Roly

Maurice Summerfield said...

Although I never met Johnny Smith – I did have had mail contact with him over the years and found him to be a perfect gentleman. He was always totally modest about his enormous talent and about the extent of his influence on so many other guitarists.
I first heard his distinctive lush chording and crystal clear single-note soloing on the historic 1952 recording of ‘Moonlight in Vermont’.. This recording, with Stan Getz, gained great popularity even outside the regular jazz audience – and enjoyed very large sales. I soon began collecting every available Johnny Smith recording – and I still have and enjoy them all to this day.
Many people do not know that although the guitar was his first instrument, Johnny Smith began his professional career in the late 1940's as a trumpeter with the New York Philharmonic. However once Johnny’s mastery of the guitar in his inimitable and unique style was recognised he became staff guitarist with the NBC in the 1950s.
All the great jazz guitarists I have known have always spoken of their great admiration of Johnny both as a person and as one of the most influential jazz guitarists of all times.
Maurice Summerfield

Ron Chapman said...

Lance - you are the bearer of the bad news. As you know Johnny Smith was a major influence in my style of chordal playing. I also have everything he ever recorded. I had some fascinating conversations with him at a guitar seminar in Wrexham when he recalled some of his memories of recording with Jerri Southern and Ruth Price among others. He was a true gentleman who in recent years enjoyed game fishing in the gulf of California.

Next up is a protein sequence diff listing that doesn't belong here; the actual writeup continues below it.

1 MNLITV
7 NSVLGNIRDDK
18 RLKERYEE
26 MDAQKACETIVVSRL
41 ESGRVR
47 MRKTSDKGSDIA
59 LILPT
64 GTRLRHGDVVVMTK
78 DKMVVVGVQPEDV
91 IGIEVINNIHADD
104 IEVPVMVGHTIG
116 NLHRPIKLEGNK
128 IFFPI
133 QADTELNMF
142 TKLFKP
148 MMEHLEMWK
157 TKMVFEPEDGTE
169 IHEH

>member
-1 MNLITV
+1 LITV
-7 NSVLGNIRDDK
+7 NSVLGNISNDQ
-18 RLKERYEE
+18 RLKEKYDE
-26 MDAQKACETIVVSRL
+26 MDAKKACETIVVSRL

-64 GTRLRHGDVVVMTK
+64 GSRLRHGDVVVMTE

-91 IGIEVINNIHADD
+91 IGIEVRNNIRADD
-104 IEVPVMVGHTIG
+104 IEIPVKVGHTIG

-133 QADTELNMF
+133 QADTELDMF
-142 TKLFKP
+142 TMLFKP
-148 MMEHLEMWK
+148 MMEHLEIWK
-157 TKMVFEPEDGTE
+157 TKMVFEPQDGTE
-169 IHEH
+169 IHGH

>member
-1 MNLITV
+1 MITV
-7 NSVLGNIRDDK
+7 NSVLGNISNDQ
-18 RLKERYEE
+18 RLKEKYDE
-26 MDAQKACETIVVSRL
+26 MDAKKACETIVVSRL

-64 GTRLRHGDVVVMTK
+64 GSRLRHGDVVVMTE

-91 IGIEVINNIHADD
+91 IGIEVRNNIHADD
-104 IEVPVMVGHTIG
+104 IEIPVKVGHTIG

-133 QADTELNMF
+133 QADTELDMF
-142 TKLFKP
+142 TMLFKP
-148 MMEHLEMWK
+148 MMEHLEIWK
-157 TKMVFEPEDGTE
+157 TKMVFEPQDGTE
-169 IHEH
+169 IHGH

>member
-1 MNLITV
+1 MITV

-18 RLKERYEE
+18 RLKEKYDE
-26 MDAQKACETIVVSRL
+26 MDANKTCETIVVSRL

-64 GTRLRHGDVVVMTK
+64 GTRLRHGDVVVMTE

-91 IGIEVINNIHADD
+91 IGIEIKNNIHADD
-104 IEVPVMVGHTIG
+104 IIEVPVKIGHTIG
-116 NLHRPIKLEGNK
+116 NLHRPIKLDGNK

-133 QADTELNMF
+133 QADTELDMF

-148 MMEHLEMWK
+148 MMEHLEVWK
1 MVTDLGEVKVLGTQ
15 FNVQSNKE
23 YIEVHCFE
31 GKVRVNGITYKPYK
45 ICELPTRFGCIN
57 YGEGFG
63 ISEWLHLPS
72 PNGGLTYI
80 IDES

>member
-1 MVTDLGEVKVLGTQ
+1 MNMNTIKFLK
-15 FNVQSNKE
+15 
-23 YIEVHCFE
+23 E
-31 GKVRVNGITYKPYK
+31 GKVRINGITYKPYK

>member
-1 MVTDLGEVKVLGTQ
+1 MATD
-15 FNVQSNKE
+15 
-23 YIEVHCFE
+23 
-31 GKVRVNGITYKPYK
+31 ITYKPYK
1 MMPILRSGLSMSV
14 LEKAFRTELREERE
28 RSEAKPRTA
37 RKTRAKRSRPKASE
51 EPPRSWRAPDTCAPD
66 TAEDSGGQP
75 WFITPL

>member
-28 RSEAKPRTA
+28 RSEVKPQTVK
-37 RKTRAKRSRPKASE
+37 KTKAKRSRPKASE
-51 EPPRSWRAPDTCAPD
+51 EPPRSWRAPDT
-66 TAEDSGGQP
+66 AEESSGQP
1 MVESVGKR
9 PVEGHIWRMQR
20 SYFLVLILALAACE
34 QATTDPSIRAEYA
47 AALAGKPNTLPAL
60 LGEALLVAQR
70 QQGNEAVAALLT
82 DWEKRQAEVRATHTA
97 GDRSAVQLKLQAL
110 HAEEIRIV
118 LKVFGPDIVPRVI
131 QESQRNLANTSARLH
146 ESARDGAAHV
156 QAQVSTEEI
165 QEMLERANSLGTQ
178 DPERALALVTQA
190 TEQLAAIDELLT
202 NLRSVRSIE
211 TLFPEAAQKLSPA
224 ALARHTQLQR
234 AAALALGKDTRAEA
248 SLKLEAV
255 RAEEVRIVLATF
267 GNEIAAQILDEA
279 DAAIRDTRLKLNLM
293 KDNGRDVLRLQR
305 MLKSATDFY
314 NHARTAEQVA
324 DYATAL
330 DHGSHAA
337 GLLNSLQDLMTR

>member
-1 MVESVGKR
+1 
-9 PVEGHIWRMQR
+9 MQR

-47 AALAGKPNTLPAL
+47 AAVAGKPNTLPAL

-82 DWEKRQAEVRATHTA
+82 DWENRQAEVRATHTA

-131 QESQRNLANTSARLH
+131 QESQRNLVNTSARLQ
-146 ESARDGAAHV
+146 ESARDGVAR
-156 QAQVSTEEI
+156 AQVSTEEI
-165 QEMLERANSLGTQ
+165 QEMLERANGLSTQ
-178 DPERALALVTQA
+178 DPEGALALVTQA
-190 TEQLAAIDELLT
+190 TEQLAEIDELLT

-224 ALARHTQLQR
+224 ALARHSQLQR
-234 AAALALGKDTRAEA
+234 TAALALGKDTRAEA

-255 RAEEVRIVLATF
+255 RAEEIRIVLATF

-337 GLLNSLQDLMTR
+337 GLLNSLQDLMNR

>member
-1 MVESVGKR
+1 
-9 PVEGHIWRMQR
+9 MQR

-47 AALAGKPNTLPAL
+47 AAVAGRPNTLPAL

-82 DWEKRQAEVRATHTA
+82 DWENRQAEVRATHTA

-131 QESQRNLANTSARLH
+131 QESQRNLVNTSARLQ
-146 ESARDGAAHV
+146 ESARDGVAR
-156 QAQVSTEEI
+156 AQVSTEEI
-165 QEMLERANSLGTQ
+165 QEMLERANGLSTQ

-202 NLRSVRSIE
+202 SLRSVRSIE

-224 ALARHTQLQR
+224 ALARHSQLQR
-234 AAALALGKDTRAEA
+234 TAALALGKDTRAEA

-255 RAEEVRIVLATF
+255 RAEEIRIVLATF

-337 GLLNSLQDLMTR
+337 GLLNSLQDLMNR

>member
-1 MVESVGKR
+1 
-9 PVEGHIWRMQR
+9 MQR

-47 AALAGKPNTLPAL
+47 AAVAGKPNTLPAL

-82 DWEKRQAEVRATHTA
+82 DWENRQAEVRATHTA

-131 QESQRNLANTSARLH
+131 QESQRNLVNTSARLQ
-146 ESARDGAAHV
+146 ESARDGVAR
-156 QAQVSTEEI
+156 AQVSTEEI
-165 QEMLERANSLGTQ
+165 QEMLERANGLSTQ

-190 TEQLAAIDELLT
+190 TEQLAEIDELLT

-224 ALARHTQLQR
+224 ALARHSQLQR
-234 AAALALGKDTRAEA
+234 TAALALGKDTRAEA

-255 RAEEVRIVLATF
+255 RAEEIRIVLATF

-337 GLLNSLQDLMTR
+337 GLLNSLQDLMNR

He was totally surprised by the reception he received from the guitarists at the seminar. I went to the seminar simply so I could meet him and a great moment for me was to have my photograph taken with the great man which was published in the Just Jazz Guitar magazine.

Blog Archive

About this blog - contact details.

Bebop Spoken Here -- Here, being the north-east of England -- centred in the blues heartland of Newcastle and reaching down to the Tees Delta and looking upwards to the Land of the Kilt.
Not a very original title, I know; not even an accurate one as my taste, whilst centred around the music of Bird and Diz, extends in many directions and I listen to everything from King Oliver to Chick Corea and beyond. Not forgetting the Great American Songbook the contents of which has provided the inspiration for much great jazz and quality popular singing for round about a century.
The idea of this blog is for you to share your thoughts and pass on your comments on discs, gigs, jazz - music in general. If you've been to a gig/concert or heard a CD that knocked you sideways please share your views with us. Tell us about your favourites, your memories, your dislikes.
Lance (Who wishes it to be known that he is not responsible for postings other than his own and that he's not always responsible for them.)
Contact: lanceliddle@gmail.com I look forward to hearing from you.